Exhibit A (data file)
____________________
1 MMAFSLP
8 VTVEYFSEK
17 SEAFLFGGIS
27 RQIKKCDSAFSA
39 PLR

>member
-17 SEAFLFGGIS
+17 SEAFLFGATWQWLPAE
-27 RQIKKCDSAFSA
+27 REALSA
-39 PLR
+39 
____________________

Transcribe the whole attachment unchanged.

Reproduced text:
1 MMAFSLP
8 VTVEYFSEK
17 SEAFLFGGIS
27 RQIKKCDSAFSA
39 PLR

>member
-17 SEAFLFGGIS
+17 SEAFLFGATWQWLPAE
-27 RQIKKCDSAFSA
+27 REALSA
-39 PLR
+39 